UK arms company considering to restart production of M777: WSJ
While the article states it may take around 30 to 36 months to resume the production of the weapon, it may take longer than specified since the US seeks to sever dependency on Chinese companies for the provision of materials.
Wall Street Journal reported on Sunday that the UK-based arms company BAE Systems is considering resuming the production of M777 howitzers in light of Ukraine's growing demand for the artillery.
According to WSJ, BAE is currently negotiating with the US army over the resumption of the production as it runs the M777 program. The US government must however provide its authorization for the weapon to be sold to foreign buyers.
Some Central European countries have already expressed interest in the purchase of the weapon, but due to the depletion of the US' own inventories, it is unlikely that it may replenish its stockpile of this particular item.
The company estimates that 30 to 36 months is the set limit to resume the M777's production while the UK-based company waits for new suppliers of titanium material and lightweight components for the weapon.
It may however take longer than specified since some US executives and department officials stated that the Pentagon is intensifying efforts to sever US defense companies' ties with the global supply chain from China.
As of October 4, according to the US Department of Defense, the US transferred more than 170 Howitzers and more than 1,000,000 artillery rounds; laser-guided rocket systems; Switchblade, Puma, and Counter-Unmannered Aerial systems; about 700 Phoenix Ghost Tactical Unmanned Aerial Systems; counter-artillery radars; 38 High Mobility Artillery Rocket Systems (HIMARS) and HIMARS ammunition; eight Surface-to-air Missile Systems (NASAMS); HARM missiles; 1400 Stinger and 8500 Javelin missiles; 1500 TOW missiles; 20 Mi-17 helicopters; anti-armor systems, small arms and various munitions; more than 60 millions rounds of small arms ammunition; body armor; hundreds High Mobility Multipurpose Wheeled Vehicles (HMMWVs).
The total amounts to $17.5 billion in security aid since the Biden Administration began.
The US has been pushing for further assistance to Ukraine as the EU struggles to deliver its previous commitments.
In July, EU chief Josep Borrell urged the EU to amp up cooperative weapons purchases to restore stocks depleted by the military support provided to Ukraine, improving NATO and the bloc's military capacities, adding that the EU needs more deployable and interoperable armed forces to confront the whole spectrum of dangers and threats the unit is now experiencing.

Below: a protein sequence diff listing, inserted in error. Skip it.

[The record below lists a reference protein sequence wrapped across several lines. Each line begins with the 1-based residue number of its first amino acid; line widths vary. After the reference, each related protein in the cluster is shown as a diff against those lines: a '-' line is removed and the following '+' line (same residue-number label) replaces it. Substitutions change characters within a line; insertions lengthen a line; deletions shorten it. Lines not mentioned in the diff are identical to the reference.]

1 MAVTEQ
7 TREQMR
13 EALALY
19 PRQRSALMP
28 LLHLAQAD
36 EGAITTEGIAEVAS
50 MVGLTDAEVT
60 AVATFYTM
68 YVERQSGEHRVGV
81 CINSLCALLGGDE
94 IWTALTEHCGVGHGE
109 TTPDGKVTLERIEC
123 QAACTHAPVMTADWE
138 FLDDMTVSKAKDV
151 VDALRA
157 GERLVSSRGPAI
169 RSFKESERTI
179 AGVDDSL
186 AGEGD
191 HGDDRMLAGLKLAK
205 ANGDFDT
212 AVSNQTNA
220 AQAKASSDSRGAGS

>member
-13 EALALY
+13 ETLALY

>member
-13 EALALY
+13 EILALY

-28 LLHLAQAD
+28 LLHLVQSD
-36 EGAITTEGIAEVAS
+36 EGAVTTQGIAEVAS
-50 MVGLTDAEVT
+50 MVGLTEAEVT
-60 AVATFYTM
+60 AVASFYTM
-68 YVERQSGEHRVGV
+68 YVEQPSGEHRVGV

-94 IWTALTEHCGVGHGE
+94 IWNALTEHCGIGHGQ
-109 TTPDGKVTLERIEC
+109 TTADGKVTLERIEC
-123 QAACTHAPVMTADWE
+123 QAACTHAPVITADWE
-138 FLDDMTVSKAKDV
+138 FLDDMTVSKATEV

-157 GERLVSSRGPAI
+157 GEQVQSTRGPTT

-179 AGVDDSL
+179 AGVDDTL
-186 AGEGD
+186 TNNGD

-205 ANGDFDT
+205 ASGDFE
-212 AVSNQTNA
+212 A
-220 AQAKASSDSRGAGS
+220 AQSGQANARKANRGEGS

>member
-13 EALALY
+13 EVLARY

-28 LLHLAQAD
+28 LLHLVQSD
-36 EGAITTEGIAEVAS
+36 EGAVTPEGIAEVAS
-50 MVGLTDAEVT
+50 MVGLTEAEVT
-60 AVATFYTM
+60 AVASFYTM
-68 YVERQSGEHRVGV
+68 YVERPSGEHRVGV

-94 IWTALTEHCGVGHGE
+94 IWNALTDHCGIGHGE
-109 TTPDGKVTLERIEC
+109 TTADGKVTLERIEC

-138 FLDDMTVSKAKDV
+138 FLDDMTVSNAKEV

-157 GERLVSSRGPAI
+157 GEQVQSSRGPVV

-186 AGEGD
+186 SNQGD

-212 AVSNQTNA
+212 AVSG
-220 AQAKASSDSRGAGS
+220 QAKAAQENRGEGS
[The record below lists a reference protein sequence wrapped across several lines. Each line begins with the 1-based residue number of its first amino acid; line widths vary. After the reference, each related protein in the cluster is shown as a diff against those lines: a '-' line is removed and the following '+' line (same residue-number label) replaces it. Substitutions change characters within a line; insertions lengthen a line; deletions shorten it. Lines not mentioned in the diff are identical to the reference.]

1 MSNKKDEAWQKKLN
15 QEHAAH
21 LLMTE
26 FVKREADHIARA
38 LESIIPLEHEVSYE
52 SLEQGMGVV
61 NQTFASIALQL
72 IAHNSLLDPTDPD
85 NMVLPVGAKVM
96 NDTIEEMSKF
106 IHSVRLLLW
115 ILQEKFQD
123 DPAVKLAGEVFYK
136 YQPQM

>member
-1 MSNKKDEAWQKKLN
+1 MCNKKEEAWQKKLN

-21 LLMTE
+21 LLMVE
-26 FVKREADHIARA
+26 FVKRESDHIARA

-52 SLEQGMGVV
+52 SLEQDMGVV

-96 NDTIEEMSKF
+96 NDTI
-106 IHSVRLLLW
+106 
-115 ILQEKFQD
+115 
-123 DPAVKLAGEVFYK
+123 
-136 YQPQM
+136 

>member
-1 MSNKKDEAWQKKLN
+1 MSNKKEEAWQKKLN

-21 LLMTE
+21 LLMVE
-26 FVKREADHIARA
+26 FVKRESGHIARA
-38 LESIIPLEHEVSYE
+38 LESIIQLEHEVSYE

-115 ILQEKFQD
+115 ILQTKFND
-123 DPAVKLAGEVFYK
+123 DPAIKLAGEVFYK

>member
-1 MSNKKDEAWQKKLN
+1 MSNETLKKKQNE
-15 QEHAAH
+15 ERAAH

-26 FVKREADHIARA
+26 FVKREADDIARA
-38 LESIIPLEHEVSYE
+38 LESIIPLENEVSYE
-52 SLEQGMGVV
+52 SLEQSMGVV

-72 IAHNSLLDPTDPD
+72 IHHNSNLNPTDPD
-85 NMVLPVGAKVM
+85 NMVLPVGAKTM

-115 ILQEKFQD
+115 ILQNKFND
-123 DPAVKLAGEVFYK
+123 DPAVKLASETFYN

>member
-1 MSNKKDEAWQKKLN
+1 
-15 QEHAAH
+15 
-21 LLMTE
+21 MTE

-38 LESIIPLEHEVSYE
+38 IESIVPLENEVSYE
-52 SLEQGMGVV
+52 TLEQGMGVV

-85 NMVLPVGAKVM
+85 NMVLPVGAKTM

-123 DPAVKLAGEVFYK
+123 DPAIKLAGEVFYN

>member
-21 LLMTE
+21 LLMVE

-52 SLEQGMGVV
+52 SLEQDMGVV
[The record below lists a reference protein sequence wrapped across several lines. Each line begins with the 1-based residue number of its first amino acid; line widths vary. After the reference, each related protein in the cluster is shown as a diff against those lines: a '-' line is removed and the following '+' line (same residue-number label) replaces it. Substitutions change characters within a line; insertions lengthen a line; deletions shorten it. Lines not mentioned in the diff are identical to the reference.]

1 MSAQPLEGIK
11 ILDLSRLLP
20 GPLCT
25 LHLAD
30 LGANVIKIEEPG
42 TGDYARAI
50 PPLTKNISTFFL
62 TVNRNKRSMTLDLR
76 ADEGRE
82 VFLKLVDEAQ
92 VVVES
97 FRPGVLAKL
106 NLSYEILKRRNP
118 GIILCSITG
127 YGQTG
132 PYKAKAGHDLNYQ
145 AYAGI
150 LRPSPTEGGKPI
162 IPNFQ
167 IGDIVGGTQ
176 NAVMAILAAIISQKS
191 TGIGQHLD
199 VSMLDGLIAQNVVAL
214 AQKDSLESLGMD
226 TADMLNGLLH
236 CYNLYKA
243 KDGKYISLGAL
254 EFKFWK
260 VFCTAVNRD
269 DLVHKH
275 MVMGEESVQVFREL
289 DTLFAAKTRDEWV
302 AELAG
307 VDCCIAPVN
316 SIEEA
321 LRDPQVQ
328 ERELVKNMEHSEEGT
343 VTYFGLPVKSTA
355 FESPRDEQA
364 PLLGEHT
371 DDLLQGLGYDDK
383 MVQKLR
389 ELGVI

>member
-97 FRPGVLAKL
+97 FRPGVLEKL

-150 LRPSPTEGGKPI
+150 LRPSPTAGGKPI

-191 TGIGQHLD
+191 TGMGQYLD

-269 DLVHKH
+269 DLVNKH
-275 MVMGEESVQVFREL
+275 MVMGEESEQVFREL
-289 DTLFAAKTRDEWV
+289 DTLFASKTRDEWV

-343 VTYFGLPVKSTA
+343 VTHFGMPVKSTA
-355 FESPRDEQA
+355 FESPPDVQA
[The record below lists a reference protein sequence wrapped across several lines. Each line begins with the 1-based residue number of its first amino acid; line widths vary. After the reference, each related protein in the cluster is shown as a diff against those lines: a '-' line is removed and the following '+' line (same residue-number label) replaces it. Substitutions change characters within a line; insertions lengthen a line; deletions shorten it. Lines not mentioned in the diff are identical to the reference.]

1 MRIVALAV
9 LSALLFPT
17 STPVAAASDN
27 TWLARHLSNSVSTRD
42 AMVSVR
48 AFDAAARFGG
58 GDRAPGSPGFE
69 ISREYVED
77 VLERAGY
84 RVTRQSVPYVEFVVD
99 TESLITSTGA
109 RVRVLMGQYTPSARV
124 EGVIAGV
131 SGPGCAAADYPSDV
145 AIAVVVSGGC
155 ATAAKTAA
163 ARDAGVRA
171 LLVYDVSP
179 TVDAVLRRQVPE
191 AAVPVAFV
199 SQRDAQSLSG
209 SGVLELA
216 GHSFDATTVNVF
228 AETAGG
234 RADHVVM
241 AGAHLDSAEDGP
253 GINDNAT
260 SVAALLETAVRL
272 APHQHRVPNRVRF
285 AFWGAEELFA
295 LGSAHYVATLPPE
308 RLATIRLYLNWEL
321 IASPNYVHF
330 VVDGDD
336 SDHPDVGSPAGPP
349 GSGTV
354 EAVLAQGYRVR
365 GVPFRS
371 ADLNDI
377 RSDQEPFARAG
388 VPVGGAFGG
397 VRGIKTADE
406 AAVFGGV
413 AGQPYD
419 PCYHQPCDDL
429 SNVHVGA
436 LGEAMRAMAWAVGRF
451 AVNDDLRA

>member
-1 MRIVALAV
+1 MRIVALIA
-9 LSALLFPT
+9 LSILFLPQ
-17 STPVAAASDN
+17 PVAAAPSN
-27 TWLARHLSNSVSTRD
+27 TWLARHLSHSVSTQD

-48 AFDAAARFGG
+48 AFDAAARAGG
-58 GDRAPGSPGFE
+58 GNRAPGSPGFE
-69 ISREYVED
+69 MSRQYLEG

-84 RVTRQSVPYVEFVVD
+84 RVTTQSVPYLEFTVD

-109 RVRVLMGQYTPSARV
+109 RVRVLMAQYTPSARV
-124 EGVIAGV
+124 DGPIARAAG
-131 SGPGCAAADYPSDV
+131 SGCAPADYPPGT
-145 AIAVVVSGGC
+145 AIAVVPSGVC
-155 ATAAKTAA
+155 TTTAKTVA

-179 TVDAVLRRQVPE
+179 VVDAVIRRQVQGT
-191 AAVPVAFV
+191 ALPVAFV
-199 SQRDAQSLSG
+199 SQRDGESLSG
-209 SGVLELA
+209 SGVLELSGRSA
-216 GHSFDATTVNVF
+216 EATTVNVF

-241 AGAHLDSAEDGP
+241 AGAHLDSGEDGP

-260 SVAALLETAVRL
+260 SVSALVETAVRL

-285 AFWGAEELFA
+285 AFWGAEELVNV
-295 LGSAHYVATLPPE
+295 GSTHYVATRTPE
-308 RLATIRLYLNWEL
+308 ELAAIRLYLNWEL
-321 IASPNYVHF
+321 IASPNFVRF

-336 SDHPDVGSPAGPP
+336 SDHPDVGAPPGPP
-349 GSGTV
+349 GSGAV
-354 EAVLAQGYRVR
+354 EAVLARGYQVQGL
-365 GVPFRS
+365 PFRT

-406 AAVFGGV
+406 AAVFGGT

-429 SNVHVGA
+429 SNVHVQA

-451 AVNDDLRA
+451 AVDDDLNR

The US has also demonstrated its stance on the matter, by not only providing its own troops for the Ukrainian forces but also recruiting former Afghan special forces and IS members to join the Ukrainian forces.
Although the US and the EU have been quite supportive in financial terms, they have not met Ukraine's needs in terms of military equipment, as per Ukrainian demands.
It was reported on September 30 that the White House might sign an order that would provide Ukraine with the most up-to-date Abrams and Leopard tanks - some of the highly sought weapons Ukraine has been demanding from its allies.
Military Watch Magazine published on September 30 an article that detailed five reasons why it is improbable that the US and Germany would deliver Leopard II or Abrams Tanks to Ukraine - one of the reasons being that NATO would not want to compromise the intelligence invested in the production of its most valuable tanks through capture.
At some point, Spain offered to provide Ukraine with some tanks but was later pressured by Germany to reduce the number of Leopard tanks - which were not even the most up-to-date.
Read more: US weapon supplies 'uncomfortably low' due to Ukraine aid - WSJ